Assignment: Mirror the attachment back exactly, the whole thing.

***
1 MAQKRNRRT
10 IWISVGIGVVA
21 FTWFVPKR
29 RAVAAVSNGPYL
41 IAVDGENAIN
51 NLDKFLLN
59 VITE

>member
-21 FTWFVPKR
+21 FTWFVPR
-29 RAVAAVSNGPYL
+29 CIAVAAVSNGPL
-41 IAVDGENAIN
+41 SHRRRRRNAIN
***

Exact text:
1 MAQKRNRRT
10 IWISVGIGVVA
21 FTWFVPKR
29 RAVAAVSNGPYL
41 IAVDGENAIN
51 NLDKFLLN
59 VITE

>member
-21 FTWFVPKR
+21 FTWFVPR
-29 RAVAAVSNGPYL
+29 CIAVAAVSNGPL
-41 IAVDGENAIN
+41 SHRRRRRNAIN